Appendix to correspondence between
Octave Chanute and Louis Pierre Mouillard

Apparently Mouillard was unable to reply to the letter from Octave Chanute dated 20 May 1897. On 11 October 1897 Chanute received word from G. Corelli that Mouillard had died on September 20, 1897. The Corelli - Chanute and related correspondence is added as an Appendix. They were translated from the originals in the Manuscript Division of the Library of Congress by Marvin McFarland on August 1, 1951.

One might guess that Corelli is the aide mentioned in Mouillard's letter of July 24, 1895:

I am afraid of the practitioner, my clerk, who has to construct all the iron devices. He is an Italian. The smiths and mechanics here are all Italians. They speak an idiom among themselves... This Italian aide knows the machine as well as I do, but there is one thing that baffles him; he is conscious that I know flying by heart and he does not understand it at all. As I do not instruct him on the theory of flight, he searches I see but he does not understand anything about the equilibrium of the machine and about its control!

Also it is obvious why Chanute was so uncooperative about his suggestions.

Cairo, September 23, 1897

Mr. O. Chanute

It is with regret that I come to give you pain by announcing that our mutual friend and colleague, M. Mouillard, departed this life the 20th of this month at 3 o'clock in the morning and at the same day was taken to his last resting place.

It has taken me these several days to recover from this blow so unexpected at this time and which was the consequence of a third attack of apoplexy.

Brought back to relative calmness by this brief interval, I have reflected that I am the only person morally responsible to you to take care of his interests should there be any occasion to, since I was the sole collaborator in the construction of his last aeroplane, for which you furnished the funds and took out the Inventor's Patents.

None of his family being in Cairo to witness the irreparable loss of our dear friend, the French consulate as being its duty has affixed seals on all that belonged to him to be opened only by whoever has the right of inheritance.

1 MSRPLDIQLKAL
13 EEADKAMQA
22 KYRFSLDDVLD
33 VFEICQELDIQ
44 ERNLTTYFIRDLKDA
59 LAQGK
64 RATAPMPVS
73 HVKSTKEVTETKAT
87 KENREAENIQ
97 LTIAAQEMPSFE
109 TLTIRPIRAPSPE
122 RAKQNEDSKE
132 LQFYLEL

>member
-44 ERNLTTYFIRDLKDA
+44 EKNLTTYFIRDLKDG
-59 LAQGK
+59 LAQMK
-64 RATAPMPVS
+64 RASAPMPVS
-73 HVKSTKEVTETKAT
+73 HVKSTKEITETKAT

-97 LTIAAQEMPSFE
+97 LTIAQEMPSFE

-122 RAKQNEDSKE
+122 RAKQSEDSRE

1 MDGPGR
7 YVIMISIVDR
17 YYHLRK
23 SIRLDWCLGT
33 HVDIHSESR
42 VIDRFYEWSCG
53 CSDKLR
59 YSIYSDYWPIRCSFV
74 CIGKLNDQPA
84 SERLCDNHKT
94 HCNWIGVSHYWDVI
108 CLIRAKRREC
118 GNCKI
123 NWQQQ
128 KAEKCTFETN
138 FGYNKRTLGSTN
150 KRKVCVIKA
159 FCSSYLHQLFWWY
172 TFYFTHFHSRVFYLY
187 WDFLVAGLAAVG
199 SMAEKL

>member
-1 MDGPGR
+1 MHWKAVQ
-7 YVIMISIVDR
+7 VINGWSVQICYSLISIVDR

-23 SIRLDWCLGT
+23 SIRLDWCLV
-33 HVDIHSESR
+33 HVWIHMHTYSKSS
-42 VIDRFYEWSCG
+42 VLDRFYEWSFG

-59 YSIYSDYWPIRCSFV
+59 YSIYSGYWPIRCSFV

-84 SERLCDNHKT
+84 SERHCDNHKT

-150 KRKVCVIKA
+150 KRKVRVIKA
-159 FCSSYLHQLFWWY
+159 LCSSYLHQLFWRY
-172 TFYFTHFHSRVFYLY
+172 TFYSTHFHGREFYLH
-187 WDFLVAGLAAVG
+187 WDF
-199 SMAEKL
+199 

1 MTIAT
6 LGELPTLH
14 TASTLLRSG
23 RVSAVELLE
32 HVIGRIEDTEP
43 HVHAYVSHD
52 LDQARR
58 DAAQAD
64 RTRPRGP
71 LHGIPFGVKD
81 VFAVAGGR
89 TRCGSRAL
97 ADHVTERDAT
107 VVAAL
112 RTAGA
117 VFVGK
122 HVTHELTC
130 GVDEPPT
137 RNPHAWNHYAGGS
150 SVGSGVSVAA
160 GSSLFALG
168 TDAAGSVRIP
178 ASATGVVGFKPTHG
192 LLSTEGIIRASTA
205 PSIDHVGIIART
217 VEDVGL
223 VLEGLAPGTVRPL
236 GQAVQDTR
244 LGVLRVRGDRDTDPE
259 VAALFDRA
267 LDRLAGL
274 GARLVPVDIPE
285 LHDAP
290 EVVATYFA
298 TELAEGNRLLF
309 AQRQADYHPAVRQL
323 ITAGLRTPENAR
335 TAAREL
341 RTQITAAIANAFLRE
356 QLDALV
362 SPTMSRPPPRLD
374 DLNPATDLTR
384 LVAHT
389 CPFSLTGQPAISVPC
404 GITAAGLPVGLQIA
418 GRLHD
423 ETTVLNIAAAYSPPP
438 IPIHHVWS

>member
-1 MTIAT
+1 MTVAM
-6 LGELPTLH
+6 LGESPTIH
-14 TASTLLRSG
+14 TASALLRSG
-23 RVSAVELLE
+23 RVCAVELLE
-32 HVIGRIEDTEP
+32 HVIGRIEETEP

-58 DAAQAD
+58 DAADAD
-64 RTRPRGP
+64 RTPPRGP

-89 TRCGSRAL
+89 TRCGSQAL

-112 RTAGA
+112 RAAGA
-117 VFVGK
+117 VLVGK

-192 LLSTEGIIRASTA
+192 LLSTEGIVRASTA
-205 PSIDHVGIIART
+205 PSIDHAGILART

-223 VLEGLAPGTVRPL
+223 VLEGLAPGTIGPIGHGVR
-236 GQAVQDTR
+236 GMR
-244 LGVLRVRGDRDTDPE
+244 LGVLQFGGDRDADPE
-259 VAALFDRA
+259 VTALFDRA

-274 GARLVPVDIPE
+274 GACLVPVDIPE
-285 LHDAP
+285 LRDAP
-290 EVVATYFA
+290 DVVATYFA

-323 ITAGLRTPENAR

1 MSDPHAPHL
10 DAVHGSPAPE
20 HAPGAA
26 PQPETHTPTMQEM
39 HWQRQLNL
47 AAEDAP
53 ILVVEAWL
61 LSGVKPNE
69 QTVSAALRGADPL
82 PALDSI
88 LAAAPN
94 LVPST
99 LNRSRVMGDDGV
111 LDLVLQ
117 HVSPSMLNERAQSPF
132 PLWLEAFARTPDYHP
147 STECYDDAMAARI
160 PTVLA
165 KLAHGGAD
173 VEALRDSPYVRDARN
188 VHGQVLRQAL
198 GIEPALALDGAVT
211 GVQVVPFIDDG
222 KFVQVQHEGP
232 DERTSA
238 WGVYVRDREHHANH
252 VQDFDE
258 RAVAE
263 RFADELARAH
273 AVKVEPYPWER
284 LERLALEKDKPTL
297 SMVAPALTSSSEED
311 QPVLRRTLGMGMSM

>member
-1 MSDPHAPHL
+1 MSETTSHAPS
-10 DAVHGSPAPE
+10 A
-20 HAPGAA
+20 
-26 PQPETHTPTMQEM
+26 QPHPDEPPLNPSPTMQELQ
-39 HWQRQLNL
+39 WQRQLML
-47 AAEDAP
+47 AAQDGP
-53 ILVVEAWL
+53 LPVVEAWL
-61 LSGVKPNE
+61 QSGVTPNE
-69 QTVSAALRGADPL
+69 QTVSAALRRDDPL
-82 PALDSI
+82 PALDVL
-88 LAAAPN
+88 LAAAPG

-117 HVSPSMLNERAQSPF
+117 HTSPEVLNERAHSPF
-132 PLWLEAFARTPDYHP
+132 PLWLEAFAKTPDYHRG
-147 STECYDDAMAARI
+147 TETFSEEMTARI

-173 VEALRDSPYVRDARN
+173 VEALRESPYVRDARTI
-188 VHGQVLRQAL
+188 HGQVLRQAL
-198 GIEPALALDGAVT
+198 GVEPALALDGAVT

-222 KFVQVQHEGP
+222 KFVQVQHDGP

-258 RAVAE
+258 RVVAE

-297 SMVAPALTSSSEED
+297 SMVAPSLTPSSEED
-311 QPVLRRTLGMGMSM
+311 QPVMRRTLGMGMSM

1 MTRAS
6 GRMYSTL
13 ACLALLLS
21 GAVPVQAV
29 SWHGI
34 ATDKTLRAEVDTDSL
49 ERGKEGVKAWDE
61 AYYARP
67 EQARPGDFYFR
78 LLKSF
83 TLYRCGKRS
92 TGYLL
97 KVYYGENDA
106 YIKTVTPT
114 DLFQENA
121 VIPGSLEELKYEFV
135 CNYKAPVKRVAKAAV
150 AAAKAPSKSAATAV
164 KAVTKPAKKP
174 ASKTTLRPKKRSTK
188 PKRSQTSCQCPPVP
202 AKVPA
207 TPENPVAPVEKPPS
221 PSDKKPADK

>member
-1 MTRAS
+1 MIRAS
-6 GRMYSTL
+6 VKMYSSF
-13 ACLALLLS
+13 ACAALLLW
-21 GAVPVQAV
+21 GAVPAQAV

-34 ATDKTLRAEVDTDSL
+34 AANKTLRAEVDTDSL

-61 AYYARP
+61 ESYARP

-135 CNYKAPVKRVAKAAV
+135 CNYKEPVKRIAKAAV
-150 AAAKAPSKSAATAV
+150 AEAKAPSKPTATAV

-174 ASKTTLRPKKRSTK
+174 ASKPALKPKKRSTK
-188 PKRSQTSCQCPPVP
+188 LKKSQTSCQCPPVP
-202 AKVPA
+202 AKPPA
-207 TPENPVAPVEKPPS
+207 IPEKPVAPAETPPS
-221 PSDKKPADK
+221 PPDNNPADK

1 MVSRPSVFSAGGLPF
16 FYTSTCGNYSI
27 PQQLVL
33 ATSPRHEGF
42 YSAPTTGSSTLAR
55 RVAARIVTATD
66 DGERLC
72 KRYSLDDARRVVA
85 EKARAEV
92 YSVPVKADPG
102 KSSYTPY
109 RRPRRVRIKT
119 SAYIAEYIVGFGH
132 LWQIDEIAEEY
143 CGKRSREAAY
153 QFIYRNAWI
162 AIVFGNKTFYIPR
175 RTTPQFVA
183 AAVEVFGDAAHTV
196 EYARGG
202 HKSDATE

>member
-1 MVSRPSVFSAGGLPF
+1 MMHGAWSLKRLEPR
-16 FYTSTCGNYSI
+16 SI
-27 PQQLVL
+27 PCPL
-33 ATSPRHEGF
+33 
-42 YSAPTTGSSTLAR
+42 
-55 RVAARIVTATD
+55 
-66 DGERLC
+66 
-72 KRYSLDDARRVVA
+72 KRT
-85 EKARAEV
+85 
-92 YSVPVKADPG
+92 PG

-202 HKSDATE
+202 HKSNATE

As there will probably be no one to claim rights on the few things he has left, there being nothing of liquid capital, I am taking the liberty to inform you of the situation so that his studies on aviation, sketches, manuscripts, among others a book - the sequel of L'Empire de L'Air - and a disassembled machine itself, may be of very great utility for subsequent studies, may not be lost. On this subject besides giving you possession of these facts by the present letter, I shall submit this letter to M., your consul here so that he may take cognizance of it and may delay the decision to be taken by the French consul on the inheritance of our regretted Mouillard. Moreover, being in a position to furnish very valuable information on this question of aviation, I place myself at your disposal. (Formal Closing) G. Corelli

Memo in Octave Chanute's handwriting: Mouillard's assets: Aeroplane (démonte), 1/2 American patent, Studies in Aviation, Sketches - manuscripts, 1 Book - Le Vol sans Battement.

Chicago, October 12, 1897

Mr. G. Corelli

I was very moved yesterday to receive your letter of 23. September advising me that our friend Mouillard had departed this life. However, I had a presentiment of it, not having received any reply to my last letter which concerned his interests; but it is very painful to think that he died without seeing the dream of his whole life ‹ to obtain a first success in aviation - realized.

I thank you for your thought of safeguarding my interests. If I have some rights to the machine, which cost me 5000 francs, I beg you to claim them and accept them from me. If you should not wish to do so, it would however be well not to destroy this machine in view of the possibility that I may come to Cairo this winter or that a museum might want to have it.

It is otherwise with his studies on aviation, his sketches, manuscripts, etc. I should be happy to receive all that the family does not claim; notably my letters to Mouillard, which might be useful to me in preparing a notice later on. His book Le Vol sans Battement ought to be published, if a publisher can be found. I had pointed out some changes to be made but do not know if they were made.